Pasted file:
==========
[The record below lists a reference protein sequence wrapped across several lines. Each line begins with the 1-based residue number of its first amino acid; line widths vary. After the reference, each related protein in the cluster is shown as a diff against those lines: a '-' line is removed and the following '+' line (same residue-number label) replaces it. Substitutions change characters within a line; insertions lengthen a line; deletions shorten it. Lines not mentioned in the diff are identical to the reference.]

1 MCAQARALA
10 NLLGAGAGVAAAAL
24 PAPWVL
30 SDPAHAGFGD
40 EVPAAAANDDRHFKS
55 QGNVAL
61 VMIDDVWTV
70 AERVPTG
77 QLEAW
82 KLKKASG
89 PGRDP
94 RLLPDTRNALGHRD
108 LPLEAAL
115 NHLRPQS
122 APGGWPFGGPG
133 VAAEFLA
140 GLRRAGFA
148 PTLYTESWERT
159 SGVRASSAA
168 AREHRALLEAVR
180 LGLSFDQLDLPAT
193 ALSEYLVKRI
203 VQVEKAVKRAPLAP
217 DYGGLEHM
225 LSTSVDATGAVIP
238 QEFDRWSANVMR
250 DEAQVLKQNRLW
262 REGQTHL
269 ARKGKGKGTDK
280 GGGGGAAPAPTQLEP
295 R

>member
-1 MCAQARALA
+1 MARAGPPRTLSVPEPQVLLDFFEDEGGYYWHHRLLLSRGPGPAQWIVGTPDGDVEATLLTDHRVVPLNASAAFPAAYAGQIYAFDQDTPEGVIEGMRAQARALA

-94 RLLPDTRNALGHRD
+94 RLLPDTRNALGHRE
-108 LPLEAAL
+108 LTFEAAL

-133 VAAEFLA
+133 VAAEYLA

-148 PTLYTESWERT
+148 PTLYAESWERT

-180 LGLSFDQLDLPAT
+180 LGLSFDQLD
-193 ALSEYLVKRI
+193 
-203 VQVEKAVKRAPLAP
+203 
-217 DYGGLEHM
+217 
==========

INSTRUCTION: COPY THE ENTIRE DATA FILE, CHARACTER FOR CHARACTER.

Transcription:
[The record below lists a reference protein sequence wrapped across several lines. Each line begins with the 1-based residue number of its first amino acid; line widths vary. After the reference, each related protein in the cluster is shown as a diff against those lines: a '-' line is removed and the following '+' line (same residue-number label) replaces it. Substitutions change characters within a line; insertions lengthen a line; deletions shorten it. Lines not mentioned in the diff are identical to the reference.]

1 MCAQARALA
10 NLLGAGAGVAAAAL
24 PAPWVL
30 SDPAHAGFGD
40 EVPAAAANDDRHFKS
55 QGNVAL
61 VMIDDVWTV
70 AERVPTG
77 QLEAW
82 KLKKASG
89 PGRDP
94 RLLPDTRNALGHRD
108 LPLEAAL
115 NHLRPQS
122 APGGWPFGGPG
133 VAAEFLA
140 GLRRAGFA
148 PTLYTESWERT
159 SGVRASSAA
168 AREHRALLEAVR
180 LGLSFDQLDLPAT
193 ALSEYLVKRI
203 VQVEKAVKRAPLAP
217 DYGGLEHM
225 LSTSVDATGAVIP
238 QEFDRWSANVMR
250 DEAQVLKQNRLW
262 REGQTHL
269 ARKGKGKGTDK
280 GGGGGAAPAPTQLEP
295 R

>member
-1 MCAQARALA
+1 MARAGPPRTLSVPEPQVLLDFFEDEGGYYWHHRLLLSRGPGPAQWIVGTPDGDVEATLLTDHRVVPLNASAAFPAAYAGQIYAFDQDTPEGVIEGMRAQARALA

-94 RLLPDTRNALGHRD
+94 RLLPDTRNALGHRE
-108 LPLEAAL
+108 LTFEAAL

-133 VAAEFLA
+133 VAAEYLA

-148 PTLYTESWERT
+148 PTLYAESWERT

-180 LGLSFDQLDLPAT
+180 LGLSFDQLD
-193 ALSEYLVKRI
+193 
-203 VQVEKAVKRAPLAP
+203 
-217 DYGGLEHM
+217 